Ben-Hur is an epic of biblical proportions, so naturally it has a cast of biblical figures to round out the cast. Among them is Jesus Christ himself, a role that has been played by actors far and wide with varying degrees of gravitas. With the new remake moving along, the role has once again been filled.
Jack Huston has been confirmed as the titular-star for Timur Bekmambetovís re-make of the 1959 classic, Ben-Hur. The Boardwalk Empire actor will also be joined in the epic by Morgan Freeman, who has been announced as Idldarin, the man who transforms Ben-Hur from a slave into a champion chariot racer.
The chariots are calling Loki, and the Avengers villain just might answer. MGM is digging deep into its back catalog to resurrect Ben-Hur for a new audience, under the stewardship of director Timur Bekmambetov. It stands to reason that the part would be one of the most highly in-demand in Hollywood, and MGM surely could have gone with a big name, or a fresh face. Instead, they might be splitting the difference, eying a man familiar to most audiences, but still as-yet-untested in a lead role.
The Transformers date strikes me as the most aggressive, particularly is Michael Bay finally decides that he is finished with Autobots and Decepticons, and is ready to move on to more non-Transformers material.
After years of scripting a wide array of television shows including the crime-drama series Third Watch and sitcoms like The Fresh Prince of Bel-Air and The John Larroquette Show, writer John Ridley has made his mark in movies with the universally lauded new drama 12 Years a Slave. And while the film readies for its theatrical expansion in the coming weeks, Ridley is landing a big new project with MGM.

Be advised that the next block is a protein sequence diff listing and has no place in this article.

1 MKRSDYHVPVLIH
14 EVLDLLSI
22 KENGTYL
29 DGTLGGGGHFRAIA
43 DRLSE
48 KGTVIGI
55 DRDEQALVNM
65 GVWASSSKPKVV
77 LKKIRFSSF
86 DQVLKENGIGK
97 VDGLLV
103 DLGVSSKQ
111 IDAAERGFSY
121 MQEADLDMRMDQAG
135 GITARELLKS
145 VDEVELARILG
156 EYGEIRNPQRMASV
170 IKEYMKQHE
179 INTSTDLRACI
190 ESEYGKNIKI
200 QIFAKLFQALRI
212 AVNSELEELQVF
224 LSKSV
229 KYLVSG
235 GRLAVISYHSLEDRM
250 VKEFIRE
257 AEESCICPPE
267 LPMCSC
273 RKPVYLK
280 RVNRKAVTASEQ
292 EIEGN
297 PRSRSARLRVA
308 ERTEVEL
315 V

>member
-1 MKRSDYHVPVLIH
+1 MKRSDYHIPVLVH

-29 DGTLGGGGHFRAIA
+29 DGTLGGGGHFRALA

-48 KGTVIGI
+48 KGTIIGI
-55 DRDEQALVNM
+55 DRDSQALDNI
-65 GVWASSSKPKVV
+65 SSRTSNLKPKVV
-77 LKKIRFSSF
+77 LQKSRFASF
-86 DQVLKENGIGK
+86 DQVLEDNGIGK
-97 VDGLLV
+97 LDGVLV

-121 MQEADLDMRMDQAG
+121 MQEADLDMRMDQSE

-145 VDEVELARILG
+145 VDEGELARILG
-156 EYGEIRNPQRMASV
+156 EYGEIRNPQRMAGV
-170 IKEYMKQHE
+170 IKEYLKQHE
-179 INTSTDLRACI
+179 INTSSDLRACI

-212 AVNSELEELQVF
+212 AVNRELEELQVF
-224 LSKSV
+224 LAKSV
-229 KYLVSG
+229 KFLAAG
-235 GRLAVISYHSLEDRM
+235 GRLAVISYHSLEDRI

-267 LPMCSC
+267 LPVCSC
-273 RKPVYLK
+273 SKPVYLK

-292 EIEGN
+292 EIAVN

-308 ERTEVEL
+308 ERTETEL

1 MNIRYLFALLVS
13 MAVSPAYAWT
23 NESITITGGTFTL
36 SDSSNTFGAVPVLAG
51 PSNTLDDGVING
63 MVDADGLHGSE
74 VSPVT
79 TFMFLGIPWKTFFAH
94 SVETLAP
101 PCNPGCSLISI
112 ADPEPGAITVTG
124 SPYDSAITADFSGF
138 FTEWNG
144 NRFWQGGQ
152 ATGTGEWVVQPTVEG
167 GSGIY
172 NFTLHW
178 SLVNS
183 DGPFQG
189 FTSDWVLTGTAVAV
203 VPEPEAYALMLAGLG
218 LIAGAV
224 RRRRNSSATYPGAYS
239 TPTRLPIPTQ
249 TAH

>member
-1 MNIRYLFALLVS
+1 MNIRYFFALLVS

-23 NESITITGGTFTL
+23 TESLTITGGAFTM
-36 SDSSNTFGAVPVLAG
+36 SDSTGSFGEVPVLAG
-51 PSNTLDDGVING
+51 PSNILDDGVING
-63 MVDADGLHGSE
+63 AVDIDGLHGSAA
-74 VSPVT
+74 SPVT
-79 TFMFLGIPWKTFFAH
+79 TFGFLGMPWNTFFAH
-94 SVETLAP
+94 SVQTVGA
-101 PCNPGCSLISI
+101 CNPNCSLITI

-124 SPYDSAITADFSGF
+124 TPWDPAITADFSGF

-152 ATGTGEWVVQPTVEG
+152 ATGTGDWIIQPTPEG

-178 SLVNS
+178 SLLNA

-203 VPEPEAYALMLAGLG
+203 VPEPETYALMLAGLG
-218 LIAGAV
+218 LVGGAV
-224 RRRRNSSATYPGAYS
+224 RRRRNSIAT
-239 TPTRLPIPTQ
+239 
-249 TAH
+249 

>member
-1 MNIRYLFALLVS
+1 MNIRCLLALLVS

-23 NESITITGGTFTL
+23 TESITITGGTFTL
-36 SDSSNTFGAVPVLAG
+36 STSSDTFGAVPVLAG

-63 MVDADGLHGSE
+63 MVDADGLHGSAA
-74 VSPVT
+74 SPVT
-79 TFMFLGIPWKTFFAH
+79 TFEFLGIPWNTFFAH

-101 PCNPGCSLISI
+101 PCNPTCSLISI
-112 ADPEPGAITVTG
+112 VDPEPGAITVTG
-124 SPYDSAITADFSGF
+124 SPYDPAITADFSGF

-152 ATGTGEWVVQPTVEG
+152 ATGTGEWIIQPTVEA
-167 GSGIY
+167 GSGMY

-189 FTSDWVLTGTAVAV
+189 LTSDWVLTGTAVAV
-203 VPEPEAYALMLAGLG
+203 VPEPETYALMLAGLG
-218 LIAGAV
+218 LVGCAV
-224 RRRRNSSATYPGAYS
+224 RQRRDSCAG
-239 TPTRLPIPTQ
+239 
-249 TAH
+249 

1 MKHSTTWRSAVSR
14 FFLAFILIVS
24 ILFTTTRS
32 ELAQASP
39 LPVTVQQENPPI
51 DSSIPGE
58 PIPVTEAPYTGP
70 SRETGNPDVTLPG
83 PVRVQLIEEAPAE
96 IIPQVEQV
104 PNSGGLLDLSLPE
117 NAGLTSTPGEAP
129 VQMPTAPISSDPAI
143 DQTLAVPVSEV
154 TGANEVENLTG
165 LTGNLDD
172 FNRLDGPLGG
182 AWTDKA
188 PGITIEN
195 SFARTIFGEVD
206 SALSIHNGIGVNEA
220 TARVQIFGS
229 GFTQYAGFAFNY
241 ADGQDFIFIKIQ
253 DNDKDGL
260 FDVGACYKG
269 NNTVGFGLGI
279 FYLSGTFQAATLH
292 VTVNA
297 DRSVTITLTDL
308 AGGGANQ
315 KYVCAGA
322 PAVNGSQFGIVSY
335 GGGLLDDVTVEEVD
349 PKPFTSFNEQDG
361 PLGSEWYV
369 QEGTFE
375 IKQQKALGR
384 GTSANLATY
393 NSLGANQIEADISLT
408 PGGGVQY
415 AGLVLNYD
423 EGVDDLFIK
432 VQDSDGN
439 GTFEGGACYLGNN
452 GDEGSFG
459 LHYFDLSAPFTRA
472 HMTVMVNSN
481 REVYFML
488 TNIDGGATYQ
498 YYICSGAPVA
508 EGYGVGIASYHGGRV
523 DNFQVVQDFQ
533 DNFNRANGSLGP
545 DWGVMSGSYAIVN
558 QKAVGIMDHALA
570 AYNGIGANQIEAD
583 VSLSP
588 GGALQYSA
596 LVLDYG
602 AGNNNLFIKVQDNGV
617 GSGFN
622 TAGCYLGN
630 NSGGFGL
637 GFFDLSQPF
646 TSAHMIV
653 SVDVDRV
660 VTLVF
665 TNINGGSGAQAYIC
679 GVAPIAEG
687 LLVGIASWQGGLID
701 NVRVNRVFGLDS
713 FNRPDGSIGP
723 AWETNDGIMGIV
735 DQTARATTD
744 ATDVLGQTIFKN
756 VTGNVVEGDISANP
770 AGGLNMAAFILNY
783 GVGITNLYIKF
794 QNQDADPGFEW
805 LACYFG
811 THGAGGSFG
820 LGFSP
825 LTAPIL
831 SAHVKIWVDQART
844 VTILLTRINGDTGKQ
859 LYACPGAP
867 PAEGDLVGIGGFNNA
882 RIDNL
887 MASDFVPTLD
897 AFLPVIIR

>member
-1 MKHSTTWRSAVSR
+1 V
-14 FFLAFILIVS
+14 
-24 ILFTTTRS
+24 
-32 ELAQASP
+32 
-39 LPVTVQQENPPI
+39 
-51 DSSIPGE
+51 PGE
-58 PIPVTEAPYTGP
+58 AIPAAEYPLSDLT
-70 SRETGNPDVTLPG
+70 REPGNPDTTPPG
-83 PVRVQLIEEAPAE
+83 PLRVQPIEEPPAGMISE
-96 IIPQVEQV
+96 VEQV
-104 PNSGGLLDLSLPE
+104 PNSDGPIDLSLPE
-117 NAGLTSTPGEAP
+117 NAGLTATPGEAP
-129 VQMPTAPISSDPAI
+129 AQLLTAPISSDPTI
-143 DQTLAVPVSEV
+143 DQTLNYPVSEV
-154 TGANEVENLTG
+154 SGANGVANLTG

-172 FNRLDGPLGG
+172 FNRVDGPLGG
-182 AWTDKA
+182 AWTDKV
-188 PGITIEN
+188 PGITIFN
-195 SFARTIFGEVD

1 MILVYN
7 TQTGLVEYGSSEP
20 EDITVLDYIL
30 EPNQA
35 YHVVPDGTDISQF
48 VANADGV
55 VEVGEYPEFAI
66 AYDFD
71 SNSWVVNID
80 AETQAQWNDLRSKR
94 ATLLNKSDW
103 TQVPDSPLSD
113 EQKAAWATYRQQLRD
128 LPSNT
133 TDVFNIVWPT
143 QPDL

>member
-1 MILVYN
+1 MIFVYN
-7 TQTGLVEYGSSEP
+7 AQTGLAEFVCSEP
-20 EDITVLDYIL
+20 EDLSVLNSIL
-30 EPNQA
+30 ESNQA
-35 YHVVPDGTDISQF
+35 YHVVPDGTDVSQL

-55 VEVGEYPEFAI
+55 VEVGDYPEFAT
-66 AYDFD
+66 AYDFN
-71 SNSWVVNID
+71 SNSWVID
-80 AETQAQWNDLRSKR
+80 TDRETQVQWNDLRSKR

Adapting hit books into movies is nothing new, and neither is remaking hit movies themselves-- both have been going on since the very, very beginning of the film industry. But it's rare to see something adapted, recycled and remade as often as Ben-Hur, which started as a huge bestselling book published in 1880 and has been adapted as two silent films, one sound one (the big one starring Charlton Heston)
Long before filmmakers had access to the finest digital effects the industry has to offer, they had to get creative with matte paintings to blend like actors into locations and environments that couldnít be achieved in real life.
The studio has purchased a spec script by Keith Clarke (Peter Weir's The Way Back), which goes back to the 1880 Lew Wallace novel, Ben-Hur: A Tale Of The Christ, for the story instead of the most famous adaptation. MGM actually released the original, but since lost the rights. The book, however, is in the public domain, which means they don't have to pay to use it. The new version is said to be "much different" than Wyler's film, though no specific details are given.